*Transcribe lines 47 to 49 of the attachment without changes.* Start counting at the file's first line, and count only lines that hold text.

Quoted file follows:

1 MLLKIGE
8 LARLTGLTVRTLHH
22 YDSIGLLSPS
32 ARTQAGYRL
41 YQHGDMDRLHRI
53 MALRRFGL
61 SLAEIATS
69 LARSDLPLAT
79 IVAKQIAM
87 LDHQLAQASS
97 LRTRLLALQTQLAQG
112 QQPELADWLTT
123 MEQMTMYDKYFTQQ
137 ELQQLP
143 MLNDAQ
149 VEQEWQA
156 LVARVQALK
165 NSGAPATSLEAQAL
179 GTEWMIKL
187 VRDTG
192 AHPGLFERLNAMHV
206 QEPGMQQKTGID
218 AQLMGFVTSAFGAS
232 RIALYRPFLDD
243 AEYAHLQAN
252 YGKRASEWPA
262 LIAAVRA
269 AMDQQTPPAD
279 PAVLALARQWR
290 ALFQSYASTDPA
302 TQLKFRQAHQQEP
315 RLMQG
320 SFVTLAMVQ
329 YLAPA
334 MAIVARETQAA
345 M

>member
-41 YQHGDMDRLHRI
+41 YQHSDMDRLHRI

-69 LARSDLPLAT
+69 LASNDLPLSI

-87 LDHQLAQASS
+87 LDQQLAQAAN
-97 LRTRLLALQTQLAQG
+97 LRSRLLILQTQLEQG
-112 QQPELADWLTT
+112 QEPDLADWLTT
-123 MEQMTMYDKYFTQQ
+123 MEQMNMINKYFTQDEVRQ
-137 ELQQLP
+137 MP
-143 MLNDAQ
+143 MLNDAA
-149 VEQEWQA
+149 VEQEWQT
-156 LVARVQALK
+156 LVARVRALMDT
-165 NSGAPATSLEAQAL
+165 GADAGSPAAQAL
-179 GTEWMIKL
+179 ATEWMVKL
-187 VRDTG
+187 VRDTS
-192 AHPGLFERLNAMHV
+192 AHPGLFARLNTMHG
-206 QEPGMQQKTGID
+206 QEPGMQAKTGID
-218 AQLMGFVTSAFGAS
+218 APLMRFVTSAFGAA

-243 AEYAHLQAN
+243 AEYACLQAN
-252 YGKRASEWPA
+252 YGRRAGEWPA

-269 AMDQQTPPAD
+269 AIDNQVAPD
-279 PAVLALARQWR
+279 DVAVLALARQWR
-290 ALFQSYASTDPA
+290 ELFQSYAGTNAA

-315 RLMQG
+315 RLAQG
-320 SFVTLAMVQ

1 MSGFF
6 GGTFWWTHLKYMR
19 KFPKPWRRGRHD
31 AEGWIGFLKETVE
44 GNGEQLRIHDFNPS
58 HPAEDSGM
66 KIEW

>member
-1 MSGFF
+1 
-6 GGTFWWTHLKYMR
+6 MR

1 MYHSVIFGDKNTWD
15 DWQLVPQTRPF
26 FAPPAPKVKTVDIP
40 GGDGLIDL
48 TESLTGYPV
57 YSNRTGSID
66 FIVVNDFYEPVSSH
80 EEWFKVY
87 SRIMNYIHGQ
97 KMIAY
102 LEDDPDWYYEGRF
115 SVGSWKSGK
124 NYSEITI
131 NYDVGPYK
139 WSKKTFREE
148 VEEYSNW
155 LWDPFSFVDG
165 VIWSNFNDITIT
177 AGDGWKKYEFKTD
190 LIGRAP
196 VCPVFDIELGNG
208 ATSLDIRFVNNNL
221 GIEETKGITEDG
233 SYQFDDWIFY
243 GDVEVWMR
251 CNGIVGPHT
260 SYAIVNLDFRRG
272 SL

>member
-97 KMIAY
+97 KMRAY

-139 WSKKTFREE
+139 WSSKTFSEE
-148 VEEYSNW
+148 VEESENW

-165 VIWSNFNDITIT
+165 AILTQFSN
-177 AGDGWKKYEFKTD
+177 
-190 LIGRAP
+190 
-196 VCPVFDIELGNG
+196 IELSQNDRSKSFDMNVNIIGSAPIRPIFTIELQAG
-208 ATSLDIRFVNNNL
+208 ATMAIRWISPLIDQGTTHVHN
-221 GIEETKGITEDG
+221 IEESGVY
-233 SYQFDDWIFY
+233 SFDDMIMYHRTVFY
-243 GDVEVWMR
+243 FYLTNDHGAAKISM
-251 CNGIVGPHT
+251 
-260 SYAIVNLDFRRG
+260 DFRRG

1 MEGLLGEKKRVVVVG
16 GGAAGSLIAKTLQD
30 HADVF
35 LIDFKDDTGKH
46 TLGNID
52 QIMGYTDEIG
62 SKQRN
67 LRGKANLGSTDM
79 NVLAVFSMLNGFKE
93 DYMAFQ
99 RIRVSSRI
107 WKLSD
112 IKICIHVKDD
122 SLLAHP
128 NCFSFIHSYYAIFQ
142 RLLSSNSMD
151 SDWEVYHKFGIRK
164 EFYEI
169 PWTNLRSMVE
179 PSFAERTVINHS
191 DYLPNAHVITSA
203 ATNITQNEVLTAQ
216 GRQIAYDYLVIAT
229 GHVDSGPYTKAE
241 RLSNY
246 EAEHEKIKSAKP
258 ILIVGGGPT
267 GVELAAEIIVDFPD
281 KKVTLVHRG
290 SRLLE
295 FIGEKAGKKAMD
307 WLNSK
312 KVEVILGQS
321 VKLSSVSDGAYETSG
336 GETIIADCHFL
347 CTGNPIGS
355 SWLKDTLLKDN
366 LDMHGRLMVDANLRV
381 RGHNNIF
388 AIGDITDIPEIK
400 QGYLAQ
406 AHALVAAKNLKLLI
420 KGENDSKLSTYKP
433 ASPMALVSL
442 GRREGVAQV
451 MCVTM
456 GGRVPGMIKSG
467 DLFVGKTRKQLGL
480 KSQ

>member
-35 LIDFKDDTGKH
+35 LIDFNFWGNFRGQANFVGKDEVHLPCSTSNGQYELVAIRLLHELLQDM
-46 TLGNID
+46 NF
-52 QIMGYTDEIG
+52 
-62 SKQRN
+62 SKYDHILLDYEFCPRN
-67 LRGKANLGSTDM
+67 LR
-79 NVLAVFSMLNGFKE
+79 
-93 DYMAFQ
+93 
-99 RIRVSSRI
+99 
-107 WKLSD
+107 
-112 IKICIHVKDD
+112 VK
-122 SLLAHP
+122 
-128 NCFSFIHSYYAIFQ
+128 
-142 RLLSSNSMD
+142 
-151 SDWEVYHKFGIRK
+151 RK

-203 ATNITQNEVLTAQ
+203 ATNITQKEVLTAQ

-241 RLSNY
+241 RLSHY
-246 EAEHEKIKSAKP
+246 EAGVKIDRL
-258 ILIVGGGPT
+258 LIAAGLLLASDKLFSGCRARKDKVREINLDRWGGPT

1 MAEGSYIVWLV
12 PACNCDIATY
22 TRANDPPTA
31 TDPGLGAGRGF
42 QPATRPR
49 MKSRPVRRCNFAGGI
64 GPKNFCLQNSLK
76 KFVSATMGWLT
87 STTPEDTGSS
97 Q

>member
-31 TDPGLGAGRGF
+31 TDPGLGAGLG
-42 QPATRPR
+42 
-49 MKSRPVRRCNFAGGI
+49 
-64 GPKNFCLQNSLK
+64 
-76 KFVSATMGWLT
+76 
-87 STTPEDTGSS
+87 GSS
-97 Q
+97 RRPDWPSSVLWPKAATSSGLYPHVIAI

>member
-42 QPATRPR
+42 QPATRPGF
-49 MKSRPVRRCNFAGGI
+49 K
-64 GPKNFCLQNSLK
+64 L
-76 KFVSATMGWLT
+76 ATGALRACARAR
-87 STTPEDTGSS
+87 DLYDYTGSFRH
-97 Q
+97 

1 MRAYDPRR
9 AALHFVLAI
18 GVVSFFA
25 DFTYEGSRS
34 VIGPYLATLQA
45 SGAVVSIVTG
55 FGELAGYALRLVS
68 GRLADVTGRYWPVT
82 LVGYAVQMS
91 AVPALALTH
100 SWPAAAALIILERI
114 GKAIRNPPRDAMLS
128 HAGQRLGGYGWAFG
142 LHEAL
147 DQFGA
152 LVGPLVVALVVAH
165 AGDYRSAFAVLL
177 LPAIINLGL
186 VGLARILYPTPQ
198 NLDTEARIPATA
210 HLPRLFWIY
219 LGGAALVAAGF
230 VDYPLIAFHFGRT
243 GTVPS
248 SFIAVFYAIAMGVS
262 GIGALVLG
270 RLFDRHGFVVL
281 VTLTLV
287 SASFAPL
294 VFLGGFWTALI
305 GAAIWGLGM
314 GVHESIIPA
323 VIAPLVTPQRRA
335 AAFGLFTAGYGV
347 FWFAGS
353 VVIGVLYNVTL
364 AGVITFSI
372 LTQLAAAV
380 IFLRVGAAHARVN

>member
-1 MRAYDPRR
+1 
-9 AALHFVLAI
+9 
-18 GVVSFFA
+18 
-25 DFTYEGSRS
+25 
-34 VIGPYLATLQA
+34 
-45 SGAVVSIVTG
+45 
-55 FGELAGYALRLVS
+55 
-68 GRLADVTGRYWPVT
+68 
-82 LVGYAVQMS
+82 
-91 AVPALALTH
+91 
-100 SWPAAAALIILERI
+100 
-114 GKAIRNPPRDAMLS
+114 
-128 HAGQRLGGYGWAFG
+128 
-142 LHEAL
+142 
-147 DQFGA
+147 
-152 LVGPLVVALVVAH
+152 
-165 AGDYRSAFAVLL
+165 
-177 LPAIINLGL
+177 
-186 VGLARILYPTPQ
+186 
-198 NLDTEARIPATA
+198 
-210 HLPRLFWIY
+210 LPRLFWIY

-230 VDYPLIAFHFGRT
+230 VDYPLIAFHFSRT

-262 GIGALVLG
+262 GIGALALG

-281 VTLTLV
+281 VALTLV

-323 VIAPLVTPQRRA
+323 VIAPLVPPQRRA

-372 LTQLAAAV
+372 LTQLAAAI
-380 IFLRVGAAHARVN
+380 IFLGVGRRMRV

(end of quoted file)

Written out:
+112 QEPDLADWLTT
-123 MEQMTMYDKYFTQQ
+123 MEQMNMINKYFTQDEVRQ